Viacom Inc. CEO Philippe Dauman's compensation more than doubled in 2010 from the year before, according to an Associated Press analysis, mainly because of stock options and awards.
Dauman's overall pay package climbed to $84.5 million from $34 million, according to a review of securities filings made on Friday.
His base salary rose 5 percent to about $2.6 million from $2.5 million. He received a performance-based bonus of $11.3 million, down 10 percent from $12.5 million the year before. The value of perks such as jet travel and 401(k) contributions fell 42 percent to $141,000 from $243,000.
The biggest part of Dauman's compensation came in the form of stock options and awards. In fiscal 2010, they totaled $70.5 million, up from $18.7 million.
Dauman oversees a media empire that includes cable channels MTV, BET and Comedy Central along with the Paramount Pictures film studio. In the nine months ended in September — the company recently switched its fiscal year to end Sept. 30. — Viacom brought in revenue of $9.34 billion, up 1 percent from the same nine months a year earlier.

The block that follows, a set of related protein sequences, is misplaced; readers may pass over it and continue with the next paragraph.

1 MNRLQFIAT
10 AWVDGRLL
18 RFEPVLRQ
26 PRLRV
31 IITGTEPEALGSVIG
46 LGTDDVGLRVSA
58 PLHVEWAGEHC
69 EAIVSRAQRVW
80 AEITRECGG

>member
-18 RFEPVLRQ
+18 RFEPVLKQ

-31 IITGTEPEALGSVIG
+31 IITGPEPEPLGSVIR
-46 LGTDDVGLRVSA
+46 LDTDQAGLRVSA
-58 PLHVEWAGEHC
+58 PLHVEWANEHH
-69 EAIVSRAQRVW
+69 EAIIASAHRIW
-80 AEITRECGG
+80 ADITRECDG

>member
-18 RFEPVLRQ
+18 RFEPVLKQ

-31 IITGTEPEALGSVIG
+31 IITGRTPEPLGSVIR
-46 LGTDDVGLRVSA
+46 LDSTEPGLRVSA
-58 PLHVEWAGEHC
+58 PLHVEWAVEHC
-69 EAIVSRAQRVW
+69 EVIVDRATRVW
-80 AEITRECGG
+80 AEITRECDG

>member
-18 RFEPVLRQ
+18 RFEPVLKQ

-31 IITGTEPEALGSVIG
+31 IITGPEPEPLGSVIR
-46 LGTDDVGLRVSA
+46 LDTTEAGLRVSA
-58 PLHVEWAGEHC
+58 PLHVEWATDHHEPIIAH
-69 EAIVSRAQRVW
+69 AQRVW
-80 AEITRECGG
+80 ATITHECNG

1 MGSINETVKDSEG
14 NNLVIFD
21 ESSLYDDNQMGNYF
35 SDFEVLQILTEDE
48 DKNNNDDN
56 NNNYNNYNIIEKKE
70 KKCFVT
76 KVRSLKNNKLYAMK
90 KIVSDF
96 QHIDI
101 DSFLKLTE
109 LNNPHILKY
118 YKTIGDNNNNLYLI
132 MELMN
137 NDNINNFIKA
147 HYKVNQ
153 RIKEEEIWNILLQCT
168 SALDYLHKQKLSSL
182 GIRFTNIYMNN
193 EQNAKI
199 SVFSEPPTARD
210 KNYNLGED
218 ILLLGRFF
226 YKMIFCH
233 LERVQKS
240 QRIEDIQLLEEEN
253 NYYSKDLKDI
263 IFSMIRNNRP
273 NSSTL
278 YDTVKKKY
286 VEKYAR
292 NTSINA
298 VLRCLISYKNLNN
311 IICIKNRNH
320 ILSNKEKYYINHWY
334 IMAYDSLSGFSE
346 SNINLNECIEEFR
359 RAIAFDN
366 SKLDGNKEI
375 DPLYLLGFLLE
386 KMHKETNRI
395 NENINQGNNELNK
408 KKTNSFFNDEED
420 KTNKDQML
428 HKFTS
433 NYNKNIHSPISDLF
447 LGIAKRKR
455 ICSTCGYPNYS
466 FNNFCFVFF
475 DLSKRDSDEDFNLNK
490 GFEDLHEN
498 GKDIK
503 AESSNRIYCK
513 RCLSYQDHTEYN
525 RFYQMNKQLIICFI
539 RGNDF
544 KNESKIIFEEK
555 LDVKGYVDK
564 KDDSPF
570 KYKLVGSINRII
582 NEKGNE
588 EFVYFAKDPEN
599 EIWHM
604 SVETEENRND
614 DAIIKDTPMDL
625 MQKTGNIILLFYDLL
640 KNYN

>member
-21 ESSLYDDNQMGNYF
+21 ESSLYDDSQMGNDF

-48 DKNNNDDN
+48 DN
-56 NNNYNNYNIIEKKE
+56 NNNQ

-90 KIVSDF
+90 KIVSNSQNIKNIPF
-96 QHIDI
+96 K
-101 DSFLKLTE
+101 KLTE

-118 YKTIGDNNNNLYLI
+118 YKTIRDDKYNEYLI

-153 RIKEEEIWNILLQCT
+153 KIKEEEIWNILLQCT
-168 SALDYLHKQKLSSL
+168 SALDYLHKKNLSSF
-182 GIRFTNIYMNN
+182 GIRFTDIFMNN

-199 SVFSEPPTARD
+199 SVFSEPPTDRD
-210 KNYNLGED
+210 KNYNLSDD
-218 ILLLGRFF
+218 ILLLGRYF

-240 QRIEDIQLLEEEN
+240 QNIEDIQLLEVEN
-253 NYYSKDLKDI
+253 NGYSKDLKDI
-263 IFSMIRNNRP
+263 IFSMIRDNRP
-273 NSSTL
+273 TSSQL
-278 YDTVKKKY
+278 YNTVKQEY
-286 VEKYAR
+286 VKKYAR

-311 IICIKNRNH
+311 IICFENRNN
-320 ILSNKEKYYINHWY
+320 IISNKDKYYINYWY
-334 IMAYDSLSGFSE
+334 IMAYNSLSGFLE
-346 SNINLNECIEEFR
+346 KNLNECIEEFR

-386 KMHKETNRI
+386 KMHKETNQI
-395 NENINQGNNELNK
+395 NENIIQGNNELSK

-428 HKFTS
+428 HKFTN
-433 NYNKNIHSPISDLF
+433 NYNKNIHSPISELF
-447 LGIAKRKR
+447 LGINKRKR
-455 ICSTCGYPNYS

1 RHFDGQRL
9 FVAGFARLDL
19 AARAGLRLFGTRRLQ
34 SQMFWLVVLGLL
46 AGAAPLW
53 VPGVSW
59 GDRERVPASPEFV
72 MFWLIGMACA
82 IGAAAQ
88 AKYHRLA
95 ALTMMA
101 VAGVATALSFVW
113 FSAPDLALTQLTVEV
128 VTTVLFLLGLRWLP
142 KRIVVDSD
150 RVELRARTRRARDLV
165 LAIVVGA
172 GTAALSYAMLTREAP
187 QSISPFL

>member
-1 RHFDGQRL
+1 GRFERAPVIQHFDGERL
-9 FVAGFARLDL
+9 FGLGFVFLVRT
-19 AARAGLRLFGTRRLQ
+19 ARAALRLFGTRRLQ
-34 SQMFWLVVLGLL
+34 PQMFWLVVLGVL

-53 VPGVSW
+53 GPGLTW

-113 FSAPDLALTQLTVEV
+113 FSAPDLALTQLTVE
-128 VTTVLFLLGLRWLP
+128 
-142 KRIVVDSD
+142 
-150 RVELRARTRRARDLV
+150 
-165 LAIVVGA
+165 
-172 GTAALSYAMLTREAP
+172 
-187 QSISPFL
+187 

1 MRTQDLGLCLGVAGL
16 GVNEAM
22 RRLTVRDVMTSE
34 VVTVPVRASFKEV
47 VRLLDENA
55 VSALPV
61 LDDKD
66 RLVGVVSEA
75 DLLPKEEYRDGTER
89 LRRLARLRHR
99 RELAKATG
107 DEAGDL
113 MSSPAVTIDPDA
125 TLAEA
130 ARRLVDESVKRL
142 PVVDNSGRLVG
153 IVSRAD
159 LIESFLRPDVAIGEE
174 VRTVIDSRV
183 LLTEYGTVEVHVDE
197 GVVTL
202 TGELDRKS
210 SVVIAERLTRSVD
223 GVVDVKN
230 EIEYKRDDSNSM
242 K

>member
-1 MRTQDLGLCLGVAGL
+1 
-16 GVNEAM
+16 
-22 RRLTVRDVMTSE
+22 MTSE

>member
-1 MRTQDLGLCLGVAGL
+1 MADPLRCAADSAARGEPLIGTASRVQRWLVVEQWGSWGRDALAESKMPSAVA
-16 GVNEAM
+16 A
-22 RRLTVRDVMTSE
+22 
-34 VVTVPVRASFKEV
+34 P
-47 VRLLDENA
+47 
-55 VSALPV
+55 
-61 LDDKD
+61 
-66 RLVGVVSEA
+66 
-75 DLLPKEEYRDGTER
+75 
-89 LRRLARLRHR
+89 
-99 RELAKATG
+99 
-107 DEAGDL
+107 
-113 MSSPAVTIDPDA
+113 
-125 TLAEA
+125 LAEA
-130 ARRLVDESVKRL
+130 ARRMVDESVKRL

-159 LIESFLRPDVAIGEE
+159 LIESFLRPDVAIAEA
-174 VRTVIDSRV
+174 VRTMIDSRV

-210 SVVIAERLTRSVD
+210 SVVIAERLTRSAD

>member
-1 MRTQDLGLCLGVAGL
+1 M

The company's net income during the same period climbed 23 percent to $1.18 billion from $954 million.
Executive Chairman Sumner Redstone, who controls Viacom and CBS Corp. though super-voting shares, saw his compensation slip about 11 percent to $15 million from $16.9 million.
He drew a base salary of $1.31 million, up 5 percent from $1.25 million. His performance-based bonus fell 10 percent to $5.6 million from $6.3 million, and the value of his perks fell 23 percent to $4,650 from $6,000.
The value of stock and option awards he received fell 13 percent to $8.1 million from $9.3 million.
The Associated Press formula is designed to isolate the value that the company's board placed on the executive's total compensation package during the last fiscal year. It includes salary, bonus, performance-related bonuses, perks, above-market returns on deferred compensation and the estimated value of stock options and awards granted during the year.
The calculations don't include changes in the present value of pension benefits, and they sometimes differ from the totals companies list in the summary compensation table of proxy statements filed with the Securities and Exchange Commission, which reflect the size of the accounting charge taken for the executive's compensation in the previous fiscal year.